Posted on 12th December, 2017 by Sean Nugent
In line with most industries, the pharma and life sciences sector is facing rapid change. In this blog, we take a look at the future of pharma and life sciences, and how blended learning can solve the learning challenges ahead.
In recent years, the pharma and life sciences sector has experienced unprecedented levels of change. Increasing regulation, advanced products, new technology and complexity of market access means there is a vast amount of extremely detailed information available. The challenge now is to help people make sense of this information and use it to improve performance.
From product sales staff to laboratory technicians, everyone in the pharma sector is having to learn more information more rapidly. Historically, training in the pharmaceutical and life sciences industry has taken place using a traditional face-to-face approach. However the need to deliver learning globally, at scale and at speed, is no longer feasible using only face-to-face methods.
Blended learning supports the future of pharma and life sciences
Digital learning delivered as part of a blended learning programme enables learning to be delivered quicker and in a more cost-effective way. A blended approach enables learning to be delivered at scale and at the point of need.
Blended learning, as LEO Learning’s programmes have shown, can significantly improve performance of thousands of learners over a sustained period of time. This is because they make the most of:
- Multi-device learning that enables people to access training material at their convenience from any location.
- Video-based scenarios that enable people to engage in realistic simulated environments, such enabling a sales representative to engage in a conversation with a medical practitioner.
- Performance support tools, for example, to refresh key facts prior to an important sales meeting.
- Spaced practice assessments, to allow people to demonstrate that they have read and understood the key facts of a Standard Operating Procedure (SOP).
- Virtual technologies allowing learners to see how diseases and devices work at a molecular level, such as through 3D animations, VR, AR and simulations.
- 360 degree video, for example, to explore a manufacturing facility or clean room to understand how a product is made. This is particularly helpful in situations and environments that would be impossible to gain physical access to.
- Face-to-face sessions, where time is spent coaching and supporting individuals rather than presenting information.
- Communities of practice, forums and academies to support informal learning, where people can engage and network with their colleagues to share ideas and working practices.
Blended learning to support a patient-centered approach
Pharma and life sciences professionals are increasingly seizing new opportunities to target their learning at patients as well as employees. Technology can allow patients to directly access and understand insights into their own healthcare. Blended learning gives organisations the potential to really engage patients in the product development lifecycle – from clinical trials right through to gathering real-world evidence.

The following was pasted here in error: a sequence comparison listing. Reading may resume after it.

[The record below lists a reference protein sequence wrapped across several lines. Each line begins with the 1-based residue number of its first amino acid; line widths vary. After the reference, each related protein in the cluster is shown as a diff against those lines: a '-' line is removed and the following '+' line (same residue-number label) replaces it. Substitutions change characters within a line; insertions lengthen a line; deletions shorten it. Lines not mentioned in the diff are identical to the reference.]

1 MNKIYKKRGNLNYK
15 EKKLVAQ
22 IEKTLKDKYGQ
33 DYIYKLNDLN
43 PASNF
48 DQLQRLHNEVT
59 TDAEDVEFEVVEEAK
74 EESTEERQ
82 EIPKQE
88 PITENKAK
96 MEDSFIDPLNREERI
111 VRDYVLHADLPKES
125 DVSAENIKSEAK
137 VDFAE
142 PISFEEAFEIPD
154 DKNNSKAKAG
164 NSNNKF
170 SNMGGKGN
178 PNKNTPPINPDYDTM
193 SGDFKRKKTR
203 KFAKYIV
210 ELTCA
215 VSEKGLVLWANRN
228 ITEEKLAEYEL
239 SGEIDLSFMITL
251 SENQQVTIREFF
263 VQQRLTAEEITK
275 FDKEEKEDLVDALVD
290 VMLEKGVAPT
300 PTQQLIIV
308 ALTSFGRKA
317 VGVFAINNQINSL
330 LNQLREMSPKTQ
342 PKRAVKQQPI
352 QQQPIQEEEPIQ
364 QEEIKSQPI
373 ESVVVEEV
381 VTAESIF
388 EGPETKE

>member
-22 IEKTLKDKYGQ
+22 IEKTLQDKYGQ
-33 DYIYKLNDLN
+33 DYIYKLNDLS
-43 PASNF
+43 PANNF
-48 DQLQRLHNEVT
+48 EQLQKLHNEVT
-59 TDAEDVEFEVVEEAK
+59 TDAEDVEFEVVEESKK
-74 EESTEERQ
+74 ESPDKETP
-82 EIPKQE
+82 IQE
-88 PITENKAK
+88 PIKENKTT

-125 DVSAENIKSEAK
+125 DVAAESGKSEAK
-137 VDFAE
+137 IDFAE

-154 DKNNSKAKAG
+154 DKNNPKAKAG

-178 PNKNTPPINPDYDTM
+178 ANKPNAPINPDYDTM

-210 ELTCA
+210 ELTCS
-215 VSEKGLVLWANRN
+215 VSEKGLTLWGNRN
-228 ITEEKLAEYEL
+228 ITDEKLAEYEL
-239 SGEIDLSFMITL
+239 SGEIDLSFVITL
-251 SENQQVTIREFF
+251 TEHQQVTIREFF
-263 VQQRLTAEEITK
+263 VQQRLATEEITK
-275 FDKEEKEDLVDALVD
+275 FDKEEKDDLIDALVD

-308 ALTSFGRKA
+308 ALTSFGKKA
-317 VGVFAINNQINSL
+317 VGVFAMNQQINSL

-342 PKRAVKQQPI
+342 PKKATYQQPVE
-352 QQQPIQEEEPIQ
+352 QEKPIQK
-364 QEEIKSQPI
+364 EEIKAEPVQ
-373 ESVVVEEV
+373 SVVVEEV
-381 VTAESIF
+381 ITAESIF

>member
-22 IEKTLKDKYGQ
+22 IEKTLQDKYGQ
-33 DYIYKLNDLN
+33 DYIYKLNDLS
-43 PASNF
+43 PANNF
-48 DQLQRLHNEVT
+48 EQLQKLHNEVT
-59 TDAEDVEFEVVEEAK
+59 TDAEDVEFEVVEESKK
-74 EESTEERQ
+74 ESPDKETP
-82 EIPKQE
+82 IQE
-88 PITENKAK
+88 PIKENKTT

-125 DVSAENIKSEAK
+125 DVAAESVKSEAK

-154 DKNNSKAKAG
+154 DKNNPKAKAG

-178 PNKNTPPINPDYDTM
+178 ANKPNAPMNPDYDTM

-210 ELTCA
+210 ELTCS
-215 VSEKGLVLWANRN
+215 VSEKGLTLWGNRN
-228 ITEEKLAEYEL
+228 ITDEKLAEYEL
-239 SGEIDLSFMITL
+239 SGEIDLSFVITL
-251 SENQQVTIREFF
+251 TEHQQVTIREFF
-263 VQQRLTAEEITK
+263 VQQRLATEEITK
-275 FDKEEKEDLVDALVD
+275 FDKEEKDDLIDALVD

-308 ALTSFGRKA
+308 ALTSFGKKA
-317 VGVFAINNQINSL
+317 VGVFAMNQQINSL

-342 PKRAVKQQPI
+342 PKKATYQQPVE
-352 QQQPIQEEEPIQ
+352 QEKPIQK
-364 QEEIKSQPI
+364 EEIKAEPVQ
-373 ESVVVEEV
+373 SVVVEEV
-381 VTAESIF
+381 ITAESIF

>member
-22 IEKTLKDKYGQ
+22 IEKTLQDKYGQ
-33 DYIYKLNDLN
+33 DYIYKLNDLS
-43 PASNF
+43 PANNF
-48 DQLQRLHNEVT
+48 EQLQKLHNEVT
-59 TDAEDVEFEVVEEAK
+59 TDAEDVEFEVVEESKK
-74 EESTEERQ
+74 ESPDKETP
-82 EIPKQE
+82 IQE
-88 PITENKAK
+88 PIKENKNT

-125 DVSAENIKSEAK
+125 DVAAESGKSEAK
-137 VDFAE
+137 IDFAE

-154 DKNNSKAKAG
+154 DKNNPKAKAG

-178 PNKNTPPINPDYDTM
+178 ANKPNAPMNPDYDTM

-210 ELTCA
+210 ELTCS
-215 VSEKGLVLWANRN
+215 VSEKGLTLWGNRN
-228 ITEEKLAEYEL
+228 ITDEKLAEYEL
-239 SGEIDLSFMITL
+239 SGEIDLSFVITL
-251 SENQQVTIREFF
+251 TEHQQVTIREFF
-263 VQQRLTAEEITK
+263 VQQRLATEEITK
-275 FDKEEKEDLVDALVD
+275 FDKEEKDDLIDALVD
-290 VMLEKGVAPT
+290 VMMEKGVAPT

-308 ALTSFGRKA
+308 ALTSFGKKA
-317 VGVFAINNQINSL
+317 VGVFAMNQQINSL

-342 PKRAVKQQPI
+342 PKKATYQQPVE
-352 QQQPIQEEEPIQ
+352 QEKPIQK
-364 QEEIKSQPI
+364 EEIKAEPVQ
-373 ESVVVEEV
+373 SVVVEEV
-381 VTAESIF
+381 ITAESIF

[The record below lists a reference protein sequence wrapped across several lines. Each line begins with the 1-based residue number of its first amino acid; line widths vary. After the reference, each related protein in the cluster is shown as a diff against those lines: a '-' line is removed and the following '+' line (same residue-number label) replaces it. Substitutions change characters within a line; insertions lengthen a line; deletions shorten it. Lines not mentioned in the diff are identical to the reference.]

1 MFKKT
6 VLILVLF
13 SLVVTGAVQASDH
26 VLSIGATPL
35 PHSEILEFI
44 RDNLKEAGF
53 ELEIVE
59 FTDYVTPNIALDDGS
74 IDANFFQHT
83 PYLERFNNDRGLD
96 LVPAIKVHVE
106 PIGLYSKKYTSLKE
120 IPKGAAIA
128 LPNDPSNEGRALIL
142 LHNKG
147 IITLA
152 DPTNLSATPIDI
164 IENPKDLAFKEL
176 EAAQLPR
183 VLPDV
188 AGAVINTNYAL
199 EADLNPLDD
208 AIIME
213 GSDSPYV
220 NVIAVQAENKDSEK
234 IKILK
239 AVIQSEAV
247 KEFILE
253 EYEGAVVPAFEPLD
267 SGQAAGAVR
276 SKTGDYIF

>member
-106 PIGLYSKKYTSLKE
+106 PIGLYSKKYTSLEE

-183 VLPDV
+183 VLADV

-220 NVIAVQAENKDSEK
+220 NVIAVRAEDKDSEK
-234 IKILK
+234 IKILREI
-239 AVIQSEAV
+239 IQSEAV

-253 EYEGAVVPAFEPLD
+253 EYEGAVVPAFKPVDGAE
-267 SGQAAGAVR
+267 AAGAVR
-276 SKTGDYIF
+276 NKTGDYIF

For patients following a drug regimen (and in a wide range of other situations, such as clinical trials), blended learning content can provide significant support. This could be in the form of videos illustrating the procedures they need to follow and reminders to take their treatment.
Getting the right mix
An effective blend is much more than simply converting face-to-face training into elearning, or creating simple digital assets.
LEO Learning’s starting point is to put in place a clearly defined learning architecture, including the right tools, processes and technology to support blended learning across an organisation. It’s important that the learning architecture is scalable and works across different business units and geographical locations.
As part of setting up this learning architecture, our focus is to ensure that we create learning blends that deliver measurable improvements in performance. It’s also essential to put the right organisational structures in place to support blended learning and to create a learning culture, where the benefits of learning can be clearly demonstrated through the use of data.
Finding the right learning blend for you
The pharmaceutical industry needs to meet the requirements of a diverse variety of learners, across different business areas, including research, manufacturing, product development, clinical trials and market access.
Blended learning programmes give organisations the scope to tackle this challenge head on. Designing an effective blend for pharma and life sciences learners requires a unique mix of skills and expertise. LEO Learning has worked with many global pharma and life sciences organisations to deliver their perfect learning mix.
If you want to transform your learning and achieve measurable results at speed and scale, we can help. To find out how, contact us today.
Want to know more about new approaches to the future of the pharma and life sciences industry? Download our ebook, ‘Future learning in Pharma and Life Sciences’ today.